Scholars studying the slave population of classical Attica as well as the slave trade in the fifth and fourth-century Aegean have long realised that many if not most of the slaves in commercial circulation were imported from barbarian regions on the periphery of the Greek world. There has been some disagreement, however, on which of these regions contributed the largest share of slaves; many scholars have supposed that Thrace and the Danubian regions were the most prominent (e.g. de Ste. Croix 1981: 227; Garlan 1988: 46-7; Cartledge 1993: 153); and most studies have focused upon these regions (Finley 1962; Velkov 1964; idem. 1986; Braund & Tsetskhladze 1989; Tsetskhladze 1990; Hind 1994; Avram 2007; see Lewis 2011: 91-2). This view still commands widespread support; in a recent study of the slave supply, Braund (2011: 123) has emphasised the dominance of northern regions as suppliers of barbarian slaves. However, recent work, drawing on a wider body of evidence, has questioned this picture: Lewis (2011) demonstrates how Asia Minor and Syria were highly important slave-sources for the Athenians during the fifth and fourth centuries, and emphasizes Phrygia’s central place in the Greco-Near Eastern slave trade; Vlassopoulos (2010: 117), in a thorough study of Athenian slave names, has shown that the Phrygian ethnic ‘Manes’ is the most popular slave name attested in Classical Attica. This paper will build upon these studies and focus on Phrygia as a test-case to draw out several important observations on the nature of the slave supply and Greco-Persian relations.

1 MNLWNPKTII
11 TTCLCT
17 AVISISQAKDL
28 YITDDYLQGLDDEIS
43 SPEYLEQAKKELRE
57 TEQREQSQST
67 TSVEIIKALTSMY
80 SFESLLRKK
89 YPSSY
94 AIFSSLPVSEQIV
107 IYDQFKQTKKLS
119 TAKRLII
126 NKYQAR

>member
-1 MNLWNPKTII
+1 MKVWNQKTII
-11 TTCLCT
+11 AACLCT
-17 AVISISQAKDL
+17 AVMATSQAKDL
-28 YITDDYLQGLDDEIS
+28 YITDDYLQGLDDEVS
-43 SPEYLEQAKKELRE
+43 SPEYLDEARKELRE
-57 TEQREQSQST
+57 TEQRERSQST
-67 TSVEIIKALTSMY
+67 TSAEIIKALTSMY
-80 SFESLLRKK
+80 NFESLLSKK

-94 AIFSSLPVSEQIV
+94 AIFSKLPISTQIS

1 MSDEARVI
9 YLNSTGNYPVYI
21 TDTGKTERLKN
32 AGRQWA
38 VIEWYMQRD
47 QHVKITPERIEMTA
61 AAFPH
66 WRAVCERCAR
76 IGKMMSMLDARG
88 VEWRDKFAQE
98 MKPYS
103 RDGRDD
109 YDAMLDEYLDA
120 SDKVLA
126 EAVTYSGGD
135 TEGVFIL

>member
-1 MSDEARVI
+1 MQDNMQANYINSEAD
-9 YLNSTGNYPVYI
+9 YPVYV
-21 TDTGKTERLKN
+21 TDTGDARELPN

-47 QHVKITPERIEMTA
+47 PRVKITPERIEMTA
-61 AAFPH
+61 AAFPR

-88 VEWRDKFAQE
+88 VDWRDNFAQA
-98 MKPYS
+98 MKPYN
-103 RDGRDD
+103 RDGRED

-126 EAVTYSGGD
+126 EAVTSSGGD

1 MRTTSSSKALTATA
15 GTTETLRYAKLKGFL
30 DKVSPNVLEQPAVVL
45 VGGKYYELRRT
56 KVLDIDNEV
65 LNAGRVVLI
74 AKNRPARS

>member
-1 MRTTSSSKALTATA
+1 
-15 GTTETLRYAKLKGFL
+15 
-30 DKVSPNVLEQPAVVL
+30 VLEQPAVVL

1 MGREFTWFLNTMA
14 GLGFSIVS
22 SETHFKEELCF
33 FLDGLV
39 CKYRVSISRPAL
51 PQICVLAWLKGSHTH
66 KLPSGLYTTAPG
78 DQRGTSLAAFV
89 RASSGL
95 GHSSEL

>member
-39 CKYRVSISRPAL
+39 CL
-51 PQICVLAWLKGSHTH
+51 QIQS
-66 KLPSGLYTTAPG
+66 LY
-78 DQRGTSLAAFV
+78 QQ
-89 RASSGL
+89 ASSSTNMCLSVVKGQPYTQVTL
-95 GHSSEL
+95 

Firstly, this paper will argue that the notion that warfare between Greeks and barbarians was the chief mechanism by which individuals were enslaved is misleading. Very little evidence exists for military friction between Greek settlements and Phrygia, whereas Phrygian slaves constantly appear in the literary and epigraphic record. This can only partially be explained by an absence of evidence; what is more likely is that a number of internal processes in Phrygia allowed large numbers of individuals to become available to Greek merchants; taking a closer look at the evidence in a comparative perspective, this paper will show that the large number of Phrygian slaves in the Greek world is more convincingly explained by an organised system of trade than the aggressive razzie of Greeks against barbarians; this has important implications for the nature of Persian involvement in Asia Minor.
Second, this paper will draw out some of the implications of the previous section for the relationship between Greece and the Persian Empire. Many modern studies have focused upon these relations in the spheres of culture, identity, and the construction of the ‘Other’ (e.g. Hall 1989; Cartledge 1993). This paper will take a different approach, by looking at the physical presence of Near Easterners as slaves in the Greek world and drawing out the implications of this fact for the evolution of attitudes of superiority in Athenian literature and philosophy. It will be shown that these attitudes were fostered in an environment where everyday contact between Greeks and barbarians occurred through discourse between the free and slave elements of the population. This adds nuance to our picture, which is too commonly seen only in terms of anti-barbarian triumphalism evolving in the aftermath of the failed Persian invasion of 480 BCE.
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